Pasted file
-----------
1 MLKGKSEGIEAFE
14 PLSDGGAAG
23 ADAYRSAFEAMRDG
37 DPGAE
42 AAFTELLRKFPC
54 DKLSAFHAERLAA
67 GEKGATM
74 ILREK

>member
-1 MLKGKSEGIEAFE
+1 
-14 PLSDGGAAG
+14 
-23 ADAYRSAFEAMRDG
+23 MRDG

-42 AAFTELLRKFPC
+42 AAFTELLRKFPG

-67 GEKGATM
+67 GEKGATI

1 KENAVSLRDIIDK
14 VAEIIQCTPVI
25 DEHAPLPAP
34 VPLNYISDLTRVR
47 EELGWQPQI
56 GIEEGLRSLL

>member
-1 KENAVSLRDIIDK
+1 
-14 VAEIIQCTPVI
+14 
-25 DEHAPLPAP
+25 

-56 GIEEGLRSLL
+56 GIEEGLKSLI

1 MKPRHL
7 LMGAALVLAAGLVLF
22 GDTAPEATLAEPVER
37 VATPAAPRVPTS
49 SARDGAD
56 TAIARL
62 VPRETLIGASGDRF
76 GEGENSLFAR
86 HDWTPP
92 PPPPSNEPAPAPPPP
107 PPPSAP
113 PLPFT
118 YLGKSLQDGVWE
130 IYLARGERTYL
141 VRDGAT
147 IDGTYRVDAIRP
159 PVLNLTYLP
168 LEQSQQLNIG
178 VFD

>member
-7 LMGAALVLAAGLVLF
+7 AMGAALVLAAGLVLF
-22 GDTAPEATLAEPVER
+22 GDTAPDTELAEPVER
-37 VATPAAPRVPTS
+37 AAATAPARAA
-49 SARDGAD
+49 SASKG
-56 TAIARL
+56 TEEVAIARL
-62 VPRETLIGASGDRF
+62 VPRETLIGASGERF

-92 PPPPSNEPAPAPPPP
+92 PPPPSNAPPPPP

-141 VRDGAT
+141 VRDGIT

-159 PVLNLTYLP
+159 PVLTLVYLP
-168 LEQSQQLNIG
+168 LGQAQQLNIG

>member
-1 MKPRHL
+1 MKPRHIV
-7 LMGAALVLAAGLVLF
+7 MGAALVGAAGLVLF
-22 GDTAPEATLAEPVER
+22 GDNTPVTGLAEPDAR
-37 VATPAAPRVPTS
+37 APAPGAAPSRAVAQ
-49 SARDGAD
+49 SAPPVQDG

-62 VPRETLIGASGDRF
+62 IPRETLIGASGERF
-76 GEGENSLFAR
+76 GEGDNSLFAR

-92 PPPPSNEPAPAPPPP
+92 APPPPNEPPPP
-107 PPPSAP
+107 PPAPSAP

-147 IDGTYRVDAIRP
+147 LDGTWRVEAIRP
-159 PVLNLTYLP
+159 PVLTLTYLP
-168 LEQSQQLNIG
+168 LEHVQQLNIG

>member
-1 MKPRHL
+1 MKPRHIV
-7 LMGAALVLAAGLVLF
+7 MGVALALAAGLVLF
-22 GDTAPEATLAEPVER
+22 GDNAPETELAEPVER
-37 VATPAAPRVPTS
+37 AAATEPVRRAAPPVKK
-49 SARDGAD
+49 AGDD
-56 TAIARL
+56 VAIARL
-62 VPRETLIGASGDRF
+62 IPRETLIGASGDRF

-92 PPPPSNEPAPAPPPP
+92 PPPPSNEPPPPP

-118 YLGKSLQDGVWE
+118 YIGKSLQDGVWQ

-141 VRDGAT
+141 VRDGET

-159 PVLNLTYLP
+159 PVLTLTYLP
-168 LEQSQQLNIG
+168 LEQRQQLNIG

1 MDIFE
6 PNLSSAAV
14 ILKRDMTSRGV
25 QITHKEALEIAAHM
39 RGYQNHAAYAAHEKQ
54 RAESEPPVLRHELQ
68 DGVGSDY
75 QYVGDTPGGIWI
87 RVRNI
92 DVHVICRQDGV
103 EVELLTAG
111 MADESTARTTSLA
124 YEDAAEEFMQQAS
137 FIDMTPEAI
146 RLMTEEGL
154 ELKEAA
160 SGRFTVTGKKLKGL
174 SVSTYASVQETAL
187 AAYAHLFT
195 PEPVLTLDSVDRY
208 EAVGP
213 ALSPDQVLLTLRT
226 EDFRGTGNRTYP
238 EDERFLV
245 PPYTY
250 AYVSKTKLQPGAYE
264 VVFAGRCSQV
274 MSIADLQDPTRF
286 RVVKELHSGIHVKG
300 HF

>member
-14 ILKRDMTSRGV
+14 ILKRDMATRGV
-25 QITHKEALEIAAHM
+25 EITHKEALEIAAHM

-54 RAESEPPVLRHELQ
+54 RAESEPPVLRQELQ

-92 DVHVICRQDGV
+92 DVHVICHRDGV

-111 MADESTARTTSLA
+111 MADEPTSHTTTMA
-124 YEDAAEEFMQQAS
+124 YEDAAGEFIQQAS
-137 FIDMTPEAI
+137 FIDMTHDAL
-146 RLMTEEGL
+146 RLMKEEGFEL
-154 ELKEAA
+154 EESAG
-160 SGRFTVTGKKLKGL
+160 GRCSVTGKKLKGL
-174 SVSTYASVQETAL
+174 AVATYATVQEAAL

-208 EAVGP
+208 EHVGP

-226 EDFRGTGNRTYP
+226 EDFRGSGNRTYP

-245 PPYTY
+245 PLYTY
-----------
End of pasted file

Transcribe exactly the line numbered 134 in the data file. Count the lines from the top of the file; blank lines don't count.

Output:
92 DVHVICRQDGV